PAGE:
# Chapter 4 - A primer on optimization

In the first few chapters, we covered several results related to the representation power of neural networks. We obtained estimates — sometimes tight ones — for the sizes of neural networks needed to memorize a given dataset, or to simulate a target prediction function.

However, most of our theoretical results used somewhat funny-looking constructions of neural networks. Our theoretically best-performing networks were all either too wide or too narrow, and didn’t really look like the typical deep networks that we see in practice.

But even setting aside the issue of size, none of the (theoretically attractive) techniques that we used to memorize datasets resemble deep learning practice. When folks refer to “training models”, they almost always are talking about fitting datasets to neural networks via local, greedy, first-order algorithms such as gradient descent (GD), or stochastic variations (like SGD), or accelerations (like Adam), or some other such approach.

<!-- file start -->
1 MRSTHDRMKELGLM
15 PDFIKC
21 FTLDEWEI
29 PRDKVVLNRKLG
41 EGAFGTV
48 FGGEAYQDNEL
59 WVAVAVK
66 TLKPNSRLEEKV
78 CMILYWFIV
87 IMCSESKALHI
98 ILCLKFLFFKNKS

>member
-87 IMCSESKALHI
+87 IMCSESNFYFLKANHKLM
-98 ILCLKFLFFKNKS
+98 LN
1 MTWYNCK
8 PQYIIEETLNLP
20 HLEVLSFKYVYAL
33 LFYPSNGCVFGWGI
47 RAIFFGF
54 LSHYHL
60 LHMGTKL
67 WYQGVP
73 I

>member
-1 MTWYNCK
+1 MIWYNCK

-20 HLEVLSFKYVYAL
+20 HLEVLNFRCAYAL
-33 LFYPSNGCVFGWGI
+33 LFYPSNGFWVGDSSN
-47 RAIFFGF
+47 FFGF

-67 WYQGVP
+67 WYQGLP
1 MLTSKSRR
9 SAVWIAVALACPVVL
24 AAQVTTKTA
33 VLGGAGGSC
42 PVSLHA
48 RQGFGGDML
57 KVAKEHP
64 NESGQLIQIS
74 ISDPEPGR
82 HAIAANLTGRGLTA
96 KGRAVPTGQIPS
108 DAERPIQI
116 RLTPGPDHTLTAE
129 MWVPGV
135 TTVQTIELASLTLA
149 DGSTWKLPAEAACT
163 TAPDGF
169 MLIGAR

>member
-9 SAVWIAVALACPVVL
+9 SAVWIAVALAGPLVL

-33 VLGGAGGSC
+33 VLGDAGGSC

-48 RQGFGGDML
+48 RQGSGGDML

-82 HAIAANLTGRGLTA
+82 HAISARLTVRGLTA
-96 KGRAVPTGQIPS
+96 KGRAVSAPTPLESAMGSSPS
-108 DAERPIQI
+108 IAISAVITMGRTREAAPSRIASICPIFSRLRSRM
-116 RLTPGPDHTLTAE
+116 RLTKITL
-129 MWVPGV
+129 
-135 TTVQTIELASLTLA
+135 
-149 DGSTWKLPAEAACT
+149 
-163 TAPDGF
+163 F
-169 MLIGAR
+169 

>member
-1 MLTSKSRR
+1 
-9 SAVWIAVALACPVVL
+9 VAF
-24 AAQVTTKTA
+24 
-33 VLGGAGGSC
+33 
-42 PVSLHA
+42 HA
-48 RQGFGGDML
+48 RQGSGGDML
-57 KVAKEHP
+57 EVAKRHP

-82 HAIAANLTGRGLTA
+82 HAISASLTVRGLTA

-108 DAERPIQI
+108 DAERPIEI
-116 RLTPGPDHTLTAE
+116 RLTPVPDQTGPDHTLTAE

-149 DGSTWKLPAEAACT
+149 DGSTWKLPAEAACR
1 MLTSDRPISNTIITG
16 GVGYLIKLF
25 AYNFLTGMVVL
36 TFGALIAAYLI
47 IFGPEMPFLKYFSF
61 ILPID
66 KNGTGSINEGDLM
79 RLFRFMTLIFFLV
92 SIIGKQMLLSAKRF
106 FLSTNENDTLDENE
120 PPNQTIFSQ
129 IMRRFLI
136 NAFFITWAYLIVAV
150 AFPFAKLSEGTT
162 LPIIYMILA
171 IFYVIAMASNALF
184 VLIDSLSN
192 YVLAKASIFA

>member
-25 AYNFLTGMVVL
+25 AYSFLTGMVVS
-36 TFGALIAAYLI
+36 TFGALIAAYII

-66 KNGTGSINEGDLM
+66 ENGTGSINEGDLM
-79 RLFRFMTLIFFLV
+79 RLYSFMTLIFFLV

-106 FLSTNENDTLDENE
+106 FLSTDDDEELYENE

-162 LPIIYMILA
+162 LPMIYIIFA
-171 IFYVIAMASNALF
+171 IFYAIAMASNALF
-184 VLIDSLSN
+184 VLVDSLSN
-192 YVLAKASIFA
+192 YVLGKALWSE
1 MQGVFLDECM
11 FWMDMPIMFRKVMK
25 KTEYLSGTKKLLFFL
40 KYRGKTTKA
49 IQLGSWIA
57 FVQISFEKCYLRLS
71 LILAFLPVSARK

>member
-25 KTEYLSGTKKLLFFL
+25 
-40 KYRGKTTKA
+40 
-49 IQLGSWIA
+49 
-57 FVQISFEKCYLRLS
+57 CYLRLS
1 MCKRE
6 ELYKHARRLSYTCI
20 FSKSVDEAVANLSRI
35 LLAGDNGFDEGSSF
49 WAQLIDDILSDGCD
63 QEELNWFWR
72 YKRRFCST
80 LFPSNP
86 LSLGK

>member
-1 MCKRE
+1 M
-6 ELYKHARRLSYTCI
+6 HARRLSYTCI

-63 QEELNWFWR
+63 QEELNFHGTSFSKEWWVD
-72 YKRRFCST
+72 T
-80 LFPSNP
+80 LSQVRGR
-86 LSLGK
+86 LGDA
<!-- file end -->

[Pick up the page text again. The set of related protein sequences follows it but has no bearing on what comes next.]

In the next few chapters, we address the question:

Do practical approaches for model training work well?


This question is once again somewhat ill-posed, and we will have to be precise about what “work” and “well” mean in the above question. (From the practical perspective: an overwhelming amount of empirical evidence seems to suggest that they work just fine, as long as certain tricks/hacks are applied.)

While there is very large variation in the way we train deep networks, we will focus on a handful of the most canonical settings, analyze them, and derive precise bounds on their behavior. The hope is that such analysis can illuminate differences/tradeoffs between different choices and provide useful thumb rules for practice.

## Setup

Most (all?) popular approaches in deep learning do the following:

• Write down the loss (or empirical risk) in terms of the training data points and the weights. (Usually the loss is decomposable across the data points). So if the data is $(x_i,y_i)_{i=1}^n$ then the loss looks something like: